- The Washington Times - Tuesday, October 2, 2001

Bush nominates Siv to U.N. position
President Bush yesterday announced his intention to nominate Sichan Siv to be U.S. ambassador to the United Nations Economic and Social Council.
Mr. Siv currently is senior adviser to the International Republican Institute. He was a delegate to the 57th U.N. Commission on Human Rights. During the 1989-93 administration of George Bush, he served as deputy assistant to the president for public liaison and as deputy assistant secretary of state for South Asian affairs.
In 1976, Mr. Siv escaped to Thailand from Cambodia after having been in the Khmer Rouge forced labor camps for one year. On June 4, he was resettled as a refugee in Wallingford, Conn. A graduate of the University of Phnom Penh, he holds a Master of International Affairs from Columbia University.

Sallie Mae to forgive loans after attack
Sallie Mae, the nation's largest lender to students, is forgiving education loans held by the spouses of people lost in the Sept. 11 terrorist attacks.
Those eligible for loan forgiveness include spouses of people killed or permanently disabled in the World Trade Center and the Pentagon, as well as spouses of the passengers and crew who died on the four hijacked jetliners.
Most federally guaranteed student loans are forgiven when the recipient dies, but Sallie Mae's action goes beyond that policy to cover loans to widows and widowers as well, Sallie Mae spokesman Jeff Ingram said yesterday.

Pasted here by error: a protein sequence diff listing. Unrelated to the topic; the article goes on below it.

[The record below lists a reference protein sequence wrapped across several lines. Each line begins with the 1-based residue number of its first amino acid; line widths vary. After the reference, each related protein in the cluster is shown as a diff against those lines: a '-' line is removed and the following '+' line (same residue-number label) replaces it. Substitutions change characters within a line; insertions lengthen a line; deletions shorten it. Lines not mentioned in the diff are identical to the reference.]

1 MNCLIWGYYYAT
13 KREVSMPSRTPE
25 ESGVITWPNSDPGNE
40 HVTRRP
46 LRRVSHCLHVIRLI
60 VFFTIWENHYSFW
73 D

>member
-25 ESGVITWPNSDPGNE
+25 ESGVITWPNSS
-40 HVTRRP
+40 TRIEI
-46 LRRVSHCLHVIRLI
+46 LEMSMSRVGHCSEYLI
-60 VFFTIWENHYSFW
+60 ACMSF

Bush taps Reilly to direct VOA
President Bush said yesterday he will appoint longtime on-air host Robert Reilly, a Reagan administration figure, as director of Voice of America. Mr. Reilly has been host of a weekly foreign-policy talk show on VOA and Worldnet TV since 1990.
He was senior adviser for public diplomacy at the U.S. Embassy in Switzerland from 1985 to 1988, and from 1983 to 1985 he worked on foreign policy and national defense issues in the Reagan White House.

U.S. to get remains from Korean battlefields
Recently recovered remains believed to be those of 17 American soldiers killed in the Korean War will be turned over to U.S. authorities in Japan, the Pentagon announced yesterday.
This is the largest number of remains found in a single recovery operation since U.S. teams began searching for war remains in North Korea in 1996. A formal repatriation ceremony will be held today at Yokota Air Base in Japan, the Pentagon said.
Fourteen of the 17 sets of remains were found near the Chosin Reservoir in North Korea. They are believed to be those of soldiers from the Army's 7th Infantry Division. A second recovery team found three sets of remains in Unsan and Kujang counties, which suggests the remains are from the Army's 1st Cavalry, 2nd Infantry or 25th Infantry divisions.

Affleck stopped for driving 114 mph
SOPERTON, Ga. Ben Affleck was stopped by sheriff's deputies after he was clocked driving 114 mph on a Georgia interstate, the actor's publicist said Monday.
Mr. Affleck, star of "Pearl Harbor," paid a $1,114 fine and was allowed to go on his way without arrest, publicist David Pollick said.
Mr. Pollick said the 29-year-old actor was driving a black Cadillac when he was stopped by a Treutlen County deputy on I-16 about 10 p.m. Wednesday. Deputy Sidney Love said Mr. Affleck followed a deputy to the county jail, where the actor paid his fine and was released in less than 20 minutes.

Doctor guilty in miscarriage case
DAYTON, Ohio A doctor accused of spiking his ex-girlfriend's drinks in an attempt to cause a miscarriage pleaded guilty yesterday to reduced charges in a deal that will send him to prison for five years.
Dr. Maynard Muntzing II, 35, pleaded guilty to attempted felonious assault and contaminating a substance for human consumption. He also must give up his medical license.

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